# 25.9: Other Gas Mixtures

- Page ID
- 32769

The oxygen required to cause oxidation in the gas phase need not to come from oxygen gas. Consider the following reaction:

2CO _{(g)} + O_{2} _{(g)} = 2CO_{2} _{(g)}

For this reaction,

\[ K_{ \frac{CO}{CO_2} } = \frac {p^2_{CO_2}} {p^2_{CO} p_{O_2}} \]

or

\[ p_{O_2} = \frac {p^2_{CO_2}} {p^2_{CO}} K_{ \frac{CO}{CO_2}} \]

and hence

\[ ln \frac{1}{p_{O_2}} = ln K_{ \frac{CO}{CO_2} } +2 ln \frac {p_{CO}} {p_{CO_2}} \]

\[ = \frac{-\Delta G}{RT} \]

We see that p_O2 is equivalent to a ratio:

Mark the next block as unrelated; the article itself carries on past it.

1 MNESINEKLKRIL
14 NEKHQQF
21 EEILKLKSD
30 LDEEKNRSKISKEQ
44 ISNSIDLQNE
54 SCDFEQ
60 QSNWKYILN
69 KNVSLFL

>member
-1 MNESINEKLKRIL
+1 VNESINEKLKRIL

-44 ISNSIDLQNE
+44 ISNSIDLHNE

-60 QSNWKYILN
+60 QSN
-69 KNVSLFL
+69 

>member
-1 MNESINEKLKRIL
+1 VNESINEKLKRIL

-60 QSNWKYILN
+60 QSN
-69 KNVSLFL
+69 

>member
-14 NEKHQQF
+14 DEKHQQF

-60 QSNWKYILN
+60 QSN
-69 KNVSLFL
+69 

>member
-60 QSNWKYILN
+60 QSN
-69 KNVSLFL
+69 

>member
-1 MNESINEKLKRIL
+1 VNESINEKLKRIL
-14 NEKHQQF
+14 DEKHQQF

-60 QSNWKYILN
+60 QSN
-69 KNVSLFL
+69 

\[ \frac{p_{CO_2}}{p_{CO}} \]

Another nomographic scale may be added to the diagram, with a new origin, C where the CO/CO_{2} line crosses the y-axis.

Similarly for the reaction 2H_{2} + O_{2} = 2H_{2}O; *p*_{O2} is equivalent to

\[ \frac{p_{H_2O}}{p_{H_2}} \]

Adding a further nomographic scale to the diagram, we see that the equilibrium pressure ratios of CO and CO_{2} or H_{2} and H_{2}O for a given oxidation of metal, or reduction of an oxide, can be deduced at a given temperature from the diagram.